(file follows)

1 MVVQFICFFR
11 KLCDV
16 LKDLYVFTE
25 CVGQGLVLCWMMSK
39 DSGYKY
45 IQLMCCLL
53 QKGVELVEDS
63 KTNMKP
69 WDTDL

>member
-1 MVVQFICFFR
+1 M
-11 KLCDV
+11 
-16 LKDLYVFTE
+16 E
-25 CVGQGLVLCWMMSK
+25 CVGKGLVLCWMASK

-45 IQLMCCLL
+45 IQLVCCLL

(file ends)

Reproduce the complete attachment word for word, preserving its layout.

1 MVVQFICFFR
11 KLCDV
16 LKDLYVFTE
25 CVGQGLVLCWMMSK
39 DSGYKY
45 IQLMCCLL
53 QKGVELVEDS
63 KTNMKP
69 WDTDL

>member
-1 MVVQFICFFR
+1 M
-11 KLCDV
+11 
-16 LKDLYVFTE
+16 E
-25 CVGQGLVLCWMMSK
+25 CVGKGLVLCWMASK

-45 IQLMCCLL
+45 IQLVCCLL